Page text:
The budget announcement on setting up Biotech clusters in Faridabad and Bangalore is promising and shows that the Government of India understands that India needs to get its act together in STEM areas. We need more Biocons coming out of this country. This initiative will hopefully give impetus to building world class science and engineering colleges in Faridabad which can offer a captive talent pool to the cluster. Till now science and engineering excellence have come from South India, hopefully this move by the Government will help India create new talent pools.

With a Prime Minister at its helm who harnessed the power of social media to run a campaign to reach the top, there was expectation that online courses and e-learning will get some priority in this budget. FM Jaitley has announced INR 100 Crores for virtual classrooms. Online modes of learning is a necessity in India where capacity issues are posing us huge challenges. India is a top participant in popular MOOCs like Coursera, good to see that at the national level the Government is wanting to make a start. Again credentialising the competencies people gain in these virtual classrooms will be important. Perhaps an area where foreign institutions can actively play a role.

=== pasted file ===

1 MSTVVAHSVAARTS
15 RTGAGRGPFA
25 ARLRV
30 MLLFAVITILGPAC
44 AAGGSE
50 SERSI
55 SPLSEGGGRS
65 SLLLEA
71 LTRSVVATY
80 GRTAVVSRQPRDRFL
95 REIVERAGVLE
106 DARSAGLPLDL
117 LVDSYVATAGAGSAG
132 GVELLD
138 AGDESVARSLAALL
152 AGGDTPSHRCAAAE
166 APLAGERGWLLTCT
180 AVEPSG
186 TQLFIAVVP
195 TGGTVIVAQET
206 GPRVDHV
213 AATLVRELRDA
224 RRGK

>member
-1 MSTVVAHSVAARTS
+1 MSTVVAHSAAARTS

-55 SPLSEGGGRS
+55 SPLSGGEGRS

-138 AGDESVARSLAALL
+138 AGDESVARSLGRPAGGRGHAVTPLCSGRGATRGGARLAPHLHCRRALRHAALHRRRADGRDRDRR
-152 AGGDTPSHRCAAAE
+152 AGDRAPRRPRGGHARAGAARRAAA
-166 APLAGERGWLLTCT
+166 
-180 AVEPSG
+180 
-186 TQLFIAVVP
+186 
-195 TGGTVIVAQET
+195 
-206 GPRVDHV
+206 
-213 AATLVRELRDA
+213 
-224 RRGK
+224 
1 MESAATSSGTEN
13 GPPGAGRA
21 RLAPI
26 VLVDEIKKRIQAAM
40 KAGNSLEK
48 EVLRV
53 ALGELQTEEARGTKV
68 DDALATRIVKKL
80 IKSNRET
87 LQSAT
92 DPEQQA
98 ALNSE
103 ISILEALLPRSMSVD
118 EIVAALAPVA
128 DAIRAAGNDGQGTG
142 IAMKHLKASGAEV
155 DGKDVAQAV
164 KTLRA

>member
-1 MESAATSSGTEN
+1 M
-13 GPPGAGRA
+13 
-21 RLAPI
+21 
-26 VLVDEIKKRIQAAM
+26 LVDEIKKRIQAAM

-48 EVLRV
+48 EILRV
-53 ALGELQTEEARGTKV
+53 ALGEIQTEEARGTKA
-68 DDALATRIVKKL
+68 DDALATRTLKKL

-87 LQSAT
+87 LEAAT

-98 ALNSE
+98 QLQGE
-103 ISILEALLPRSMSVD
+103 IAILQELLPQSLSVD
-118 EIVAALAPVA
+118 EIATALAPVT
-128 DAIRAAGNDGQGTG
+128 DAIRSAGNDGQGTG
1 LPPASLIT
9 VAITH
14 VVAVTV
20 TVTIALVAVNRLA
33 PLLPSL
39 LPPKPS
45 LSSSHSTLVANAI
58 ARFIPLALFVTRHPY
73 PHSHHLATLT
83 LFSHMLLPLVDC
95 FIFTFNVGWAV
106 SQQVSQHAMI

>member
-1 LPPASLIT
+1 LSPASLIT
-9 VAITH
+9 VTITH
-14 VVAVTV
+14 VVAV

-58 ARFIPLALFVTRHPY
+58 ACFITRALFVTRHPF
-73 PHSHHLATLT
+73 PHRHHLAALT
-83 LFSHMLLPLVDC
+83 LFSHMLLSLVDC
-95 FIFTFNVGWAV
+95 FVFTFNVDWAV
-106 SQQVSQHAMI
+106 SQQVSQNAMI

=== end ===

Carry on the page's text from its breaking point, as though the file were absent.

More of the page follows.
Aakash Chauhdry, Director, Aakash Educational Services Ltd
Initiatives in the education sector by the new government seem highly motivating for engineering and medical aspirants in India. The push in the higher education sector and support extended for the middle class income group in the form of avenues and affordable options is encouraging.

The budget is promising as it supports setting up of government medical colleges and establishment of centre of excellence in the form of IITs and AIIMS. Towards its execution, what is vital is a full proof plan bearing right kind of faculty, infrastructure, jobs and market ready curriculum.

Great amount of mentor-ship is also important from the existing IITs and AIIMS to facilitate same amount of excellence and not rigid the new establishments as new bees.